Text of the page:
Body Lice


What Is It?

Body lice are small, parasitic insects found on the human body or on clothing. These creatures are very similar to head lice, but they typically do not infest the head. Instead, they spend most of their life in an infested person’s clothing, crawling onto the skin to feed on the host’s blood one or more times a day. Female lice lay their eggs on the seams of clothing near the skin, where body heat allows them to hatch in about a week. A female louse (a single lice) can lay up to 300 eggs in her lifetime at a rate of about nine or 10 per day. Eggs require temperatures between 75 and 100 degrees Fahrenheit to hatch, and take between three and five weeks to develop into adults.


An infestation with body lice usually causes intense itching. Where the lice have been feeding, small welt-like marks often develop, along with redness and swelling. In certain people, infestations can cause hives even on areas of the skin not infested directly. In underdeveloped countries, body lice may transmit trench fever, relapsing fever and epidemic typhus due to poor sanitation and overcrowding.


Body lice are apparent in the clothing of an infested person. Lice in all stages of development can be found, especially along the seams of clothes worn close to the body. Someone infested with body lice typically will have 10 or fewer active lice on their skin at any one time, since the lice only return to the skin surface to feed. Body-lice infestation is more common in the winter months, when people may wear layers of clothing. This creates a warm, moist environment perfect for lice. Wearing the same garments without washing for prolonged periods of time increases the risk of infestation.

Expected Duration

Body-lice infestations can persist indefinitely without treatment. With treatment, the condition can be eliminated immediately.


Body lice are spread by direct person-to-person contact or by contact with infested bedding or clothing. To prevent infestation, avoid sharing clothes and bedding and close contact with an infested person. It is not necessary to quarantine infested people to avoid spreading body lice. It is important to remember that body lice can survive for a day or two on clothing that is off the body, so avoid contact with clothing or other items that recently have been in contact with an infected person.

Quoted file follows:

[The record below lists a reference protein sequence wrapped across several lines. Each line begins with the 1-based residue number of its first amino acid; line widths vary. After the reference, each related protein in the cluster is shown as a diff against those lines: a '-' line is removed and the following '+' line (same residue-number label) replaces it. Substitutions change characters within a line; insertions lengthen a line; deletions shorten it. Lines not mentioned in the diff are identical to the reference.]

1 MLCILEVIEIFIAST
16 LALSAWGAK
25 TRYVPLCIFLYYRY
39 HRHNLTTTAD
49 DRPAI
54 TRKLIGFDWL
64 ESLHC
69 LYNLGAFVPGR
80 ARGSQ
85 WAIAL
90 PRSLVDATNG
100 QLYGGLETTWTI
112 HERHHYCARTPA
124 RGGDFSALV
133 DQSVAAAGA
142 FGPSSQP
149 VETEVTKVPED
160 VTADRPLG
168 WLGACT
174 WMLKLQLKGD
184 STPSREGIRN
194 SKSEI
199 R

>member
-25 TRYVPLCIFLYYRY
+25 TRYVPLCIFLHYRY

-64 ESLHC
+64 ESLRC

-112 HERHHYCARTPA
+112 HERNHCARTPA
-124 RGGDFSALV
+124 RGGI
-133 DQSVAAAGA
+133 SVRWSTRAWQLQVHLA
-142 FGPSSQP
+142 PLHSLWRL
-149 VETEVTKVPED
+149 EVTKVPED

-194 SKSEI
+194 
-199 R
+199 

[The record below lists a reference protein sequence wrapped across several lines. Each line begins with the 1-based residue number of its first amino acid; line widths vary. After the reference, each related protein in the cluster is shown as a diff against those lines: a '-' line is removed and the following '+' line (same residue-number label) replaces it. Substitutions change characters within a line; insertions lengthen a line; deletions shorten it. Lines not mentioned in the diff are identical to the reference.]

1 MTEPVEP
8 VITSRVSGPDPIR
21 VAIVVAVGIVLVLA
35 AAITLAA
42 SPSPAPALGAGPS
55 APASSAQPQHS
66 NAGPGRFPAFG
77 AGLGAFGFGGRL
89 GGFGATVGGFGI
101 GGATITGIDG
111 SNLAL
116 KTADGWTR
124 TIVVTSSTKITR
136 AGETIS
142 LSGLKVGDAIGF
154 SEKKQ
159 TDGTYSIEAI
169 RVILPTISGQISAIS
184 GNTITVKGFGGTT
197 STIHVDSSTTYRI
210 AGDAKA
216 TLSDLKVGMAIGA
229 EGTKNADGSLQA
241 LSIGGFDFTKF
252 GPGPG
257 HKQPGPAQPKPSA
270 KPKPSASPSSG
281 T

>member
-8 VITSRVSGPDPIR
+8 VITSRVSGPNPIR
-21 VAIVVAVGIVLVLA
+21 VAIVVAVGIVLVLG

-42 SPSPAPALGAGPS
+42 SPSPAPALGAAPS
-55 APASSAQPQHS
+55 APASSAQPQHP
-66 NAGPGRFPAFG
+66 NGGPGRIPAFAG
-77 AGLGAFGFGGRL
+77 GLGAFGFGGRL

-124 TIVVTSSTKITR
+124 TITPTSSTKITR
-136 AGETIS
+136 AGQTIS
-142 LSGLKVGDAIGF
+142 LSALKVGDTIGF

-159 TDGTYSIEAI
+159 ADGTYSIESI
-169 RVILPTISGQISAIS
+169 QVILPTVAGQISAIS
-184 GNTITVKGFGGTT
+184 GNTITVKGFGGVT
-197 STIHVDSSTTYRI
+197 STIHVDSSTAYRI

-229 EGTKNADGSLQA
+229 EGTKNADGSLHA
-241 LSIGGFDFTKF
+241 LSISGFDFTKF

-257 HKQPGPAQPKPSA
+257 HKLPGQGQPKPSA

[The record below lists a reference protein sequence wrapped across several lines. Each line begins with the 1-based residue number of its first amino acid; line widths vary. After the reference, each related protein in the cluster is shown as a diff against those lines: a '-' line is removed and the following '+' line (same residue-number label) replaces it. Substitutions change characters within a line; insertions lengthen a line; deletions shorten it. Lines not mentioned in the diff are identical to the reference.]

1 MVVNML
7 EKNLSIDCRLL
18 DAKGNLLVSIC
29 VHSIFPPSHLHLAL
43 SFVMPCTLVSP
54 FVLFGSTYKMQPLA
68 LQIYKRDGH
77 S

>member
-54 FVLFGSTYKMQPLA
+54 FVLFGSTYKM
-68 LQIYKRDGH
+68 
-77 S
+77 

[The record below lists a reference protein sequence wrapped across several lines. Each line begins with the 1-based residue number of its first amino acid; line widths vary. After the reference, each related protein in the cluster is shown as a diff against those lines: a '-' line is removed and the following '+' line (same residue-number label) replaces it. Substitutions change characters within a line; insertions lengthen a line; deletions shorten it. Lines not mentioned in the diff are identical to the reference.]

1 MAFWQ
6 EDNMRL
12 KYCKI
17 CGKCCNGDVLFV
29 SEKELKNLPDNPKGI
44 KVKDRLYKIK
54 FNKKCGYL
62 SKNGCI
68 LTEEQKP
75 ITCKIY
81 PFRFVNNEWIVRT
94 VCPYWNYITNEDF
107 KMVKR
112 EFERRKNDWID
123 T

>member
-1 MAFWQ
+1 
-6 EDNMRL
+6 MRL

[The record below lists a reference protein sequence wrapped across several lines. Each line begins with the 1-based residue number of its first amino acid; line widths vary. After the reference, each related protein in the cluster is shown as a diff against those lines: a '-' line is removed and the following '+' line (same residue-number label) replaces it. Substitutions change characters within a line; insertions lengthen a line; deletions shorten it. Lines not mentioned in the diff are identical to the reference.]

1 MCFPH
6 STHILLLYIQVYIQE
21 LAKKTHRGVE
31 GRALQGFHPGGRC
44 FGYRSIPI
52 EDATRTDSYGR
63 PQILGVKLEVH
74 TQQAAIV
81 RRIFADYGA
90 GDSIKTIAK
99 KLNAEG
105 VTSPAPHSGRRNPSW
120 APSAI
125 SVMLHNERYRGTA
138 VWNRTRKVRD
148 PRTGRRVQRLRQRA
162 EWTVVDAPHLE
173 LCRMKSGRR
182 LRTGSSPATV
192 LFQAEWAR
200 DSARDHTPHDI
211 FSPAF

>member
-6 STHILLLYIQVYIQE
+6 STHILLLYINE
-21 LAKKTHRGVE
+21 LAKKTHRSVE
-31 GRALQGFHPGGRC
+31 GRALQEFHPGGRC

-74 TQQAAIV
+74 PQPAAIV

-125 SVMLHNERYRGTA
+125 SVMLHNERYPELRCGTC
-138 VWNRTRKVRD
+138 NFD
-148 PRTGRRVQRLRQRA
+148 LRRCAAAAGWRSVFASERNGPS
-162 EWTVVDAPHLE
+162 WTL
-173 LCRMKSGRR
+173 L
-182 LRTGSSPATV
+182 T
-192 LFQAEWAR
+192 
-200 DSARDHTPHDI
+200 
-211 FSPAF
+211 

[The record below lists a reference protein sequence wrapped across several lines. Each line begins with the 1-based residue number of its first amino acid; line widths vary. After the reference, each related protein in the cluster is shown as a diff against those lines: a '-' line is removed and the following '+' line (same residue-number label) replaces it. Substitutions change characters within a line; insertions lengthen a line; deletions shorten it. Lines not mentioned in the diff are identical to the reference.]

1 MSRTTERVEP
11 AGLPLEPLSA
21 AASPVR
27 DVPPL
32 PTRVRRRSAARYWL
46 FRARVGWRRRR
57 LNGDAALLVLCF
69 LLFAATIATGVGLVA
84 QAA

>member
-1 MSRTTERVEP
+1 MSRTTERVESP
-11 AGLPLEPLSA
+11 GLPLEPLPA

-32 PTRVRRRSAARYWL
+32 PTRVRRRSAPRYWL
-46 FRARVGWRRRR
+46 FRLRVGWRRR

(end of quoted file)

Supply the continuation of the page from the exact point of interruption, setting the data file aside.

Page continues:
Treatment of body-lice infestation involves removing infested clothing and bedding, washing it in hot water, then drying it in a clothes dryer set on high heat. Simply treating clothes and bedding may be enough to eliminate infestation since body lice typically do not remain on the host. However, a pesticide that can be applied to the body may be needed to ensure that the lice have been eliminated completely. Products are available both over-the-counter and by prescription.

When To Call A Professional

If you suspect body-lice infestation, you should call your doctor’s office to discuss treatment options if the infestation is active. Applying pesticides to the body involves certain risks that may not be necessary.


The prognosis for body-lice infestation is excellent once the condition is treated, as long as the lice did not transmit another infection such as epidemic typhus.

Johns Hopkins patient information

Last revised:

Diseases and Conditions Center

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All ArmMed Media material is provided for information only and is neither advice nor a substitute for proper medical care. Consult a qualified healthcare professional who understands your particular history for individual concerns.